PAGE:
Late January Roundup

–The New York Times, in a recent column in its By The Book series, interviewed dramatist and gay health rights activist Larry Kramer. Waugh came up in this context:

Q. What’s the last book you read that made you laugh?

A. This is a special subject for me. I love words and how they’re made beautiful. Two of my very favorite authors are P. G. Wodehouse and Evelyn Waugh. I am constantly rereading them. Each is a brilliant writer with great skill with words and the English language. No one writes a sentence like both of them. It makes me happy to laugh as I witness this expertise. I guess I should include my Yale classmate Calvin Trillin, who’s no slouch.

The Spectator has a story relating to the candidature of Rebecca Long-Bailey for leadership of the Labour Party. It relates to the irony of a Labour candidate with a hyphenated surname and opens with this:

When Francis Hurt inherited the Renishaw estate in 1777, he changed his surname to Sitwell. His eight-year-old son and heir Sitwell Hurt thus grew up to be Sir Sitwell Sitwell. ‘Perhaps his hypersensitive descendant should resume the patronymic and call himself Sir Hurt Hurt,’ Evelyn Waugh once remarked of his contemporary Osbert Sitwell.

I was reminded of this by a declaration from Rebecca Long-Bailey that her name now bears a hyphen. Ms Long-Bailey’s father Jimmy Long was a trade unionist and she is married to Stephen Bailey, but she did not want to be the last in a long line of Longs.

–Fr Dwight Longenecker comments on Waugh’s war trilogy on his weblog:

During my recent bout with the flu I had the chance to re-read Evelyn Waugh’s Sword of Honor trilogy. One of the criticisms of the books is that they are uneven, dull at times, confusing and disjointed. On re-reading I realize much of that was intentional. Waugh was showing the reality of war.

–A recent PhD dissertation relating to Waugh is mentioned in the CV of Dr Michael Horacki who teaches at Luther College in Regina, Saskatchewan:

His dissertation, Memory, Interpellation, and Assemblage: Multivalent Assemblage in the Novels of Virginia Woolf, George Orwell, and Evelyn Waugh (2019), examines the relationship between individual and group identity in the fiction of the three authors.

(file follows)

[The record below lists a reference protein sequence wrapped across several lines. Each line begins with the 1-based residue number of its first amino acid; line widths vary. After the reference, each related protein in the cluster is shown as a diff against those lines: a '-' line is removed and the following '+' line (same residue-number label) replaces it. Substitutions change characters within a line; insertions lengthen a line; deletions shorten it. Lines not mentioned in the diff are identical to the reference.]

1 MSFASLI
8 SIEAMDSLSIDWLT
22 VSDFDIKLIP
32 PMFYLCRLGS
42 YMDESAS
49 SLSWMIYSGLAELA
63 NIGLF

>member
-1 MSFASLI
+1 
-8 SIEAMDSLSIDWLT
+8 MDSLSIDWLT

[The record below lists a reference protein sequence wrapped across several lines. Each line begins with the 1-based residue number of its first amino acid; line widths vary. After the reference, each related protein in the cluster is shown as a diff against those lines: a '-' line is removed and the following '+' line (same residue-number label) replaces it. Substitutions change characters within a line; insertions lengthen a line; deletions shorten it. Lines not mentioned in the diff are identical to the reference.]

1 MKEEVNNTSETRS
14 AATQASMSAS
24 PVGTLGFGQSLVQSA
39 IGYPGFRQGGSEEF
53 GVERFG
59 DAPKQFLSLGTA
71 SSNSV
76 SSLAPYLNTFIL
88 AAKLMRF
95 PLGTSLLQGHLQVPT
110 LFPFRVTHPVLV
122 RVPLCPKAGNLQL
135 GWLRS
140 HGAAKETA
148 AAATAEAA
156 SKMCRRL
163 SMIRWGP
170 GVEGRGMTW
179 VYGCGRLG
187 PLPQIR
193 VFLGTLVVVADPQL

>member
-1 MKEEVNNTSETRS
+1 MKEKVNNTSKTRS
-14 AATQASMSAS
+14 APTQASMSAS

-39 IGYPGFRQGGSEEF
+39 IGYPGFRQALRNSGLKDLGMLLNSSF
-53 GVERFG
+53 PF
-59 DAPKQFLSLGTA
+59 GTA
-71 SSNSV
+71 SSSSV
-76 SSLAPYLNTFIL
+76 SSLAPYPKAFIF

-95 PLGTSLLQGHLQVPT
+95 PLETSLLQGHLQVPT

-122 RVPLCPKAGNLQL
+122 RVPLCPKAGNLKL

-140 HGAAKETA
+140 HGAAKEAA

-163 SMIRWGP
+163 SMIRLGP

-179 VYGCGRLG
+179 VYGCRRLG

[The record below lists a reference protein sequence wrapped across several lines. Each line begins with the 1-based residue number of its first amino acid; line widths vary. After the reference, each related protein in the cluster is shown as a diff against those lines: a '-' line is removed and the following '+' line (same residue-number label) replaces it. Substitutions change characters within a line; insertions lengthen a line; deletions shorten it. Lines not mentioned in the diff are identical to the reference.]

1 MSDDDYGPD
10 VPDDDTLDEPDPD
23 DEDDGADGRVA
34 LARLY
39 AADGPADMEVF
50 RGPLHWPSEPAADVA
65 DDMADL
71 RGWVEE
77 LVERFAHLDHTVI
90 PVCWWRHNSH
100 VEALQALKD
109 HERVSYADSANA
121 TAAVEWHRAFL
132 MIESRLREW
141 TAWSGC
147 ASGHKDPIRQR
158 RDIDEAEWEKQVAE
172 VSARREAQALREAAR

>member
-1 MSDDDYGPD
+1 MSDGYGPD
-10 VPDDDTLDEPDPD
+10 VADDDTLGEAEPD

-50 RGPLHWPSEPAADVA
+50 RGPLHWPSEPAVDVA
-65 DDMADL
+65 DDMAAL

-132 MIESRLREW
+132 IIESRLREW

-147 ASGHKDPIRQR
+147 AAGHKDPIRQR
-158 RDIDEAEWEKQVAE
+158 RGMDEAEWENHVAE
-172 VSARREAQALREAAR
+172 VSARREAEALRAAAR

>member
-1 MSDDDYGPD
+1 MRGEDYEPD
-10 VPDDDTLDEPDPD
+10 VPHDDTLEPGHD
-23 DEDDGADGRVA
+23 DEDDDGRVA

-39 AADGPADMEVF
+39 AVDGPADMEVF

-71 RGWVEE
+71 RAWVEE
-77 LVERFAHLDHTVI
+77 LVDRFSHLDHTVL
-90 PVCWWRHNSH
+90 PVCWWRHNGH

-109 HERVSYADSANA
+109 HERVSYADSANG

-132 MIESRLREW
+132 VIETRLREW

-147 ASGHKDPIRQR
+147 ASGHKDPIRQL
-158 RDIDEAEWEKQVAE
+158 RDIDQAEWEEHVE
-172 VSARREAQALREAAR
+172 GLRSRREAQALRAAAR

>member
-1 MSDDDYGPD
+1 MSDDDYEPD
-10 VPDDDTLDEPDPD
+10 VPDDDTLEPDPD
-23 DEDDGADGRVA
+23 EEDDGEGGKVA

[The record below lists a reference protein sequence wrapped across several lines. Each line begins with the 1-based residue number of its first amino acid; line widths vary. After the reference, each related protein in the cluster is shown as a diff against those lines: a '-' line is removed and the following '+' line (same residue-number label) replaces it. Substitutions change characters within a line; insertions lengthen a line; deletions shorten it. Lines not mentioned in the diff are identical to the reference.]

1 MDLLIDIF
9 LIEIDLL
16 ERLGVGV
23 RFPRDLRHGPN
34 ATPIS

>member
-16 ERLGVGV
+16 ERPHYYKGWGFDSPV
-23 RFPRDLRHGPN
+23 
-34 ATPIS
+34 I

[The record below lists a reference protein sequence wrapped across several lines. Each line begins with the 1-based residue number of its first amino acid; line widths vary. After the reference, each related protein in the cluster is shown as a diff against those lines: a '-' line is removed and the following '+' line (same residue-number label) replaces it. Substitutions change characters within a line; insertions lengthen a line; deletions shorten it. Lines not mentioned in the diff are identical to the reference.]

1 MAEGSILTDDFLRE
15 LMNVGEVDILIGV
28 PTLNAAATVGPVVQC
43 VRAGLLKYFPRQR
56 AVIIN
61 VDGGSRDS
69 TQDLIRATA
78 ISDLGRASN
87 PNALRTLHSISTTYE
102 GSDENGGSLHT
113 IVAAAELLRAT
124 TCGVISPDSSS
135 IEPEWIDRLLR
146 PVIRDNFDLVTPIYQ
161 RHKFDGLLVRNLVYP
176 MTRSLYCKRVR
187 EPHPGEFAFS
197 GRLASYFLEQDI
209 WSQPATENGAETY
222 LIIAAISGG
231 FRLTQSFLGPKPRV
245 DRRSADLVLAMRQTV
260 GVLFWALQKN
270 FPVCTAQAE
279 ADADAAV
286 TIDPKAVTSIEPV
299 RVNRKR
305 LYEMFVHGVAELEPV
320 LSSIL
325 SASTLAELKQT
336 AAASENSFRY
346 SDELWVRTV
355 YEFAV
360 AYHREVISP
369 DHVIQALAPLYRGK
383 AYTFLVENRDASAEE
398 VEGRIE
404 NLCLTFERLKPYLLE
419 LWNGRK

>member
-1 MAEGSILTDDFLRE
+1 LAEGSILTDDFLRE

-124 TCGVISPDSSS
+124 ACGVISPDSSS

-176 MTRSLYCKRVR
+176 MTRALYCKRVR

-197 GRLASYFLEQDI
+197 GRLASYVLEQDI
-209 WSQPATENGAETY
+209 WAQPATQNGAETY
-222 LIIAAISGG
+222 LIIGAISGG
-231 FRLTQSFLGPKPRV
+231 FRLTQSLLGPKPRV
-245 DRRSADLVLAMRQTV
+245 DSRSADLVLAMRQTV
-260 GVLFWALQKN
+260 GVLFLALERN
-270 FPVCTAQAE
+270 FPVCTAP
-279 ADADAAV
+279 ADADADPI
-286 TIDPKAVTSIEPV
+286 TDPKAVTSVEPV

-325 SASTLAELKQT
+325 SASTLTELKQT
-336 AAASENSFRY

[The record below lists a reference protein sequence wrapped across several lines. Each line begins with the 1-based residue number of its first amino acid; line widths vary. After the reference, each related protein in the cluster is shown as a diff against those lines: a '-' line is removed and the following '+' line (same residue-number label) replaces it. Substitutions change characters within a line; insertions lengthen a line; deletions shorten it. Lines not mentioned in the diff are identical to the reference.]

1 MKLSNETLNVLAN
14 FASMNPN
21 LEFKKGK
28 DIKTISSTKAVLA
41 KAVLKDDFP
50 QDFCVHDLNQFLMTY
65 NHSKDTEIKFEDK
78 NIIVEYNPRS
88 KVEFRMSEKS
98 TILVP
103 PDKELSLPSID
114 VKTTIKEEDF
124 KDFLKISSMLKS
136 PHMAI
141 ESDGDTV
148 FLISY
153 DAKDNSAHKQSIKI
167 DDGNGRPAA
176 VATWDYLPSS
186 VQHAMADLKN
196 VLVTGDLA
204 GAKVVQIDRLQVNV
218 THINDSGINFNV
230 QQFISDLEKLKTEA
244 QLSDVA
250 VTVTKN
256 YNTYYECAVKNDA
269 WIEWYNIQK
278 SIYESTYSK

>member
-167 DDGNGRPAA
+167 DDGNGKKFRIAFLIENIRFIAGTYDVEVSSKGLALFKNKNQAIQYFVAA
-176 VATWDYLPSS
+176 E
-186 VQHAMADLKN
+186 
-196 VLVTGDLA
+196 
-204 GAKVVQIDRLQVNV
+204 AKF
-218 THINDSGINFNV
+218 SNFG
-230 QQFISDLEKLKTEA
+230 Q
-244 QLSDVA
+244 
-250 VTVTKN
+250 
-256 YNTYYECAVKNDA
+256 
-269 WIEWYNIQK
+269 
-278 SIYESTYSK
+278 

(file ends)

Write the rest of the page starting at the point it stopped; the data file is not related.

–A reader has added Waugh’s 1928 biography of Dante Gabriel Rossetti to the weblog for the St Louis Public Library’s current book challenge:

In this biographical study Evelyn Waugh seeks to understand both Dante Gabriel Rossetti’s success and his failure.  The former, he concludes, demands a spiritual aesthetics that transcends formal analysis, while the latter is best explained by the artist’s personal tragedies and character flaws.  Rossetti spent his career pursuing an ideal of the feminine, but was sabotaged by his own indiscipline and irresponsibility.

Rossetti was Waugh’s first full-length book, but if his development is certainly not complete the voice is already unmistakable his.  Especially delightful are his account of Rossetti and Whistler’s shared mania for blue china and the ethics of reviewing the books of one’s friends, although equally characteristic is his vivid description of his subject’s isolation, paranoia, and despair.

A photograph of the front cover of the book’s US edition is included.

–The Catholic News Service reviews a book by Joseph Pearce entitled What Every Catholic Should Know. The review is by Patrick Brown who writes:

…The book offers a Cook’s tour through pre-Christian epics, a full-throated defense of Dante’s “Purgatorio” and “Paradisio,” a helpful take on dystopian fiction and St. Thomas More, and rightfully effusive praise for the insights of Jane Austen. “Literature” becomes especially rich when Pearce gets to 19th- and 20th-century figures. […]

When, in contrast to the usual brief sketches, he spends a generous five pages on Evelyn Waugh’s “Brideshead Revisited,” you sense Pearce come alive with excitement about the book he calls “arguably the finest novel of the 20th century.” …

–Finally, writing in the the Guardian, Emma Jane Unsworth briefly compares a currently popular novel (I Am Sovereign by Nicola Barker) to earlier works with this rather quirky analogy:

The narrative style is elegant and frenetic, which suits the story of a house sale that becomes an existential scrum. [Satirical novelist] Nell Zink described it as “Evelyn Waugh on ecstasy” and I think that’s about right. Either that or F Scott Fitzgerald on meth. It’s also nice and short – I’m not a heathen but since having a child I read approximately one novel per year so the short ones feel much more doable.

 

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